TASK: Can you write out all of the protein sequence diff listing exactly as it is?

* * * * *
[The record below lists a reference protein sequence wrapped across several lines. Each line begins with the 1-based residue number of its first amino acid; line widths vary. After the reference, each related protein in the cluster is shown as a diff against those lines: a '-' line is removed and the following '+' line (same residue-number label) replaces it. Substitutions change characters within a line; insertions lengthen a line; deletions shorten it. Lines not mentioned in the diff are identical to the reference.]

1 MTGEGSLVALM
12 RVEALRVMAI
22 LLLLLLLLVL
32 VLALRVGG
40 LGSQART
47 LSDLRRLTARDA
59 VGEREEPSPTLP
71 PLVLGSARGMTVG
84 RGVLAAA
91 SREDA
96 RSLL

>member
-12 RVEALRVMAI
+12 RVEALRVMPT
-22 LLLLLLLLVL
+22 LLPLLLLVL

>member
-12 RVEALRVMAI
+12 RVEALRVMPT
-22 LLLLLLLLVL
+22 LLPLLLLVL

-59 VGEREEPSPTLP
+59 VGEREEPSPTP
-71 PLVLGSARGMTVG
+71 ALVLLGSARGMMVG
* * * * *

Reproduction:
[The record below lists a reference protein sequence wrapped across several lines. Each line begins with the 1-based residue number of its first amino acid; line widths vary. After the reference, each related protein in the cluster is shown as a diff against those lines: a '-' line is removed and the following '+' line (same residue-number label) replaces it. Substitutions change characters within a line; insertions lengthen a line; deletions shorten it. Lines not mentioned in the diff are identical to the reference.]

1 MTGEGSLVALM
12 RVEALRVMAI
22 LLLLLLLLVL
32 VLALRVGG
40 LGSQART
47 LSDLRRLTARDA
59 VGEREEPSPTLP
71 PLVLGSARGMTVG
84 RGVLAAA
91 SREDA
96 RSLL

>member
-12 RVEALRVMAI
+12 RVEALRVMPT
-22 LLLLLLLLVL
+22 LLPLLLLVL

>member
-12 RVEALRVMAI
+12 RVEALRVMPT
-22 LLLLLLLLVL
+22 LLPLLLLVL

-59 VGEREEPSPTLP
+59 VGEREEPSPTP
-71 PLVLGSARGMTVG
+71 ALVLLGSARGMMVG